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Space Kidz India Plans”Vikrmsat” Satellite To Conduct Biological Experiments In Space

Kalamsat will be the first to use the rocket's fourth stage as an orbital platform. The fourth stage will be moved to higher circular orbit

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A satellite, (representational Image), Pixabay

Chennai-based Space Kidz India plans to build a satellite – Vikramsat – to do some biological experiment in space, said a top official.

She also said her dream of putting a satellite built by students will become a reality on January 24 night when an Indian rocket Polar Satellite Launch Vehicle (PSLV) will carry a small communication satellite Kalamsat.

“We are planning to build a satellite called Vikramsat to do some biological experiment in the space. By this we hope to contribute in a small way to India’s ambitious human space mission Gaganyaan,” Srimathy Kesan, Founder CEO of Space Kidz India, told IANS.

Speaking about the nano-satellite Kalamsat, she said it was a 10cm cube, 1.2 kg communication satellite with a life span of two months. The satellite cost was about Rs.12 lakh.

According to her, Kalamsat will be the first satellite of Space Kidz India to be in a proper orbit as its earlier satellites were suborbital ones.

Space Kidz India is working towards promoting art, science and culture for students of India, create an international platform for them.

India will open its 2019 space programme account on January 24 night by launching imaging satellite Microsat-R for the Defence Research Development Organisation (DRDO) and Kalamsat.

The satellites will be carried by a new variant of India’s Polar Satellite Launch Vehicle (PSLV) rocket.

space kidsz india
Chennai-based Space Kidz India plans to build a satellite – Vikramsat – to do some biological experiment in space, said a top official.

“We will be launching 700-kg Microsat-R and Kalamsat with a new variant of Polar Satellite Launch Vehicle (PSLV). In order to reduce the weight and increase the mass, an aluminum tank is used for the first time in the fourth stage,” K. Sivan, Chairman of Indian Space Research Organisation (ISRO), told IANS.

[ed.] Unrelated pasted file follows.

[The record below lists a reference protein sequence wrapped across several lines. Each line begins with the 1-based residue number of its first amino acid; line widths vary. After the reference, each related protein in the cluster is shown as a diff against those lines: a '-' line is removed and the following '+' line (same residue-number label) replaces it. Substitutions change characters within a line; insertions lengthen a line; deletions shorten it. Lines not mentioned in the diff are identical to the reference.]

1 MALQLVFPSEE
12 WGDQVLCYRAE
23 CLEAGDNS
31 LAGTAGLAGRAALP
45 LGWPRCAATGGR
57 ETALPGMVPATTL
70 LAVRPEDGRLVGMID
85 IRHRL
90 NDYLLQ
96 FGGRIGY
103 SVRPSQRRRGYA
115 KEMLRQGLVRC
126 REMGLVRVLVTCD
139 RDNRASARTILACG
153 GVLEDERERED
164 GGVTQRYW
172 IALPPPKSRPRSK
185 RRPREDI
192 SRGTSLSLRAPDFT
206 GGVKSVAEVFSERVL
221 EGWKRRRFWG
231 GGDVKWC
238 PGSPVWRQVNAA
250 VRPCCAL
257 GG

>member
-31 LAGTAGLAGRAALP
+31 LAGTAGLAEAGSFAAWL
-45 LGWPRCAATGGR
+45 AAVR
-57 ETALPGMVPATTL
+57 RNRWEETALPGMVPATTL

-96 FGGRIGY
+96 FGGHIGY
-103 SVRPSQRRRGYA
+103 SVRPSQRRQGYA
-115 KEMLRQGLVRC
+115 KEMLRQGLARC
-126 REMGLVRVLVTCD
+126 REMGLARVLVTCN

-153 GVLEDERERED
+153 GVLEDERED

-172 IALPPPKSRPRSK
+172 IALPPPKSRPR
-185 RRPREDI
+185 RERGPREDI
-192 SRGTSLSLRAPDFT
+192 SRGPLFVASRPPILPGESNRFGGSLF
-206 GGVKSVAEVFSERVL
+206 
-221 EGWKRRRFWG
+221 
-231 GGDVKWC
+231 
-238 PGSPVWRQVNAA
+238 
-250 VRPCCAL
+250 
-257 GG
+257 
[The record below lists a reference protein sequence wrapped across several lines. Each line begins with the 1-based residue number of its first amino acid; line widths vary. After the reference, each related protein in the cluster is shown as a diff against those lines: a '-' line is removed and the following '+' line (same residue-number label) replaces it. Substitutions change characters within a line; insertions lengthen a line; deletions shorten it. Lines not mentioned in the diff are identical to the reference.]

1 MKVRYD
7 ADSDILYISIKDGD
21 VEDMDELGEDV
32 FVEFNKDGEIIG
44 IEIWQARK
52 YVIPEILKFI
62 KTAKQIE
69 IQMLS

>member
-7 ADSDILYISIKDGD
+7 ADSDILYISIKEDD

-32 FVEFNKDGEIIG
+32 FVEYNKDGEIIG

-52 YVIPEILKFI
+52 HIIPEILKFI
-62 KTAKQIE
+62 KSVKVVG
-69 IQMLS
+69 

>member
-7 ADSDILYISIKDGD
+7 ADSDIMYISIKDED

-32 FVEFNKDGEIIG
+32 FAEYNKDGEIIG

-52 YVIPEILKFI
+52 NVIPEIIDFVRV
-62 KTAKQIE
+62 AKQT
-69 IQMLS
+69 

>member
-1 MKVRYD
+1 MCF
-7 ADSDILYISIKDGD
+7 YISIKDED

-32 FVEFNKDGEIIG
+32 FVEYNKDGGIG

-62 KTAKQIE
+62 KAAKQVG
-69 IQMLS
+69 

The PSLV is a four-stage engine expendable rocket with alternating solid and liquid fuel.

In its normal configuration, the rocket will have six strap-on motors hugging the rocket’s first stage.

PSLV , ISRO, wikimedia commons

However, the PSLV that would fly on January 24 with Microsat R and Kalamsat will be a two strap-on motors configuration and is designated as PSLV-DL.

The Indian space agency is planning to have the launch at about 11.40 p.m. on January 24.

The rocket PSLV-C44 is the first mission of PSLV-DL and is a new PSLV variant.

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Kalamsat will be the first to use the rocket’s fourth stage as an orbital platform. The fourth stage will be moved to higher circular orbit so as to establish an orbital platform for carrying out experiments.

Space Kidz India’s Kesan is a happy woman as Kalamsat will be entering the history books on that account. (IANS)

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NASA Satellite Reveals More Plants are Growing Around Everest

According to the researchers, snow falls and melts here seasonally, and they don't know what impact changing subnival vegetation will have on this aspect of the water cycle - which is vital because this region (known as 'Asia's water towers') feeds the ten largest rivers in Asia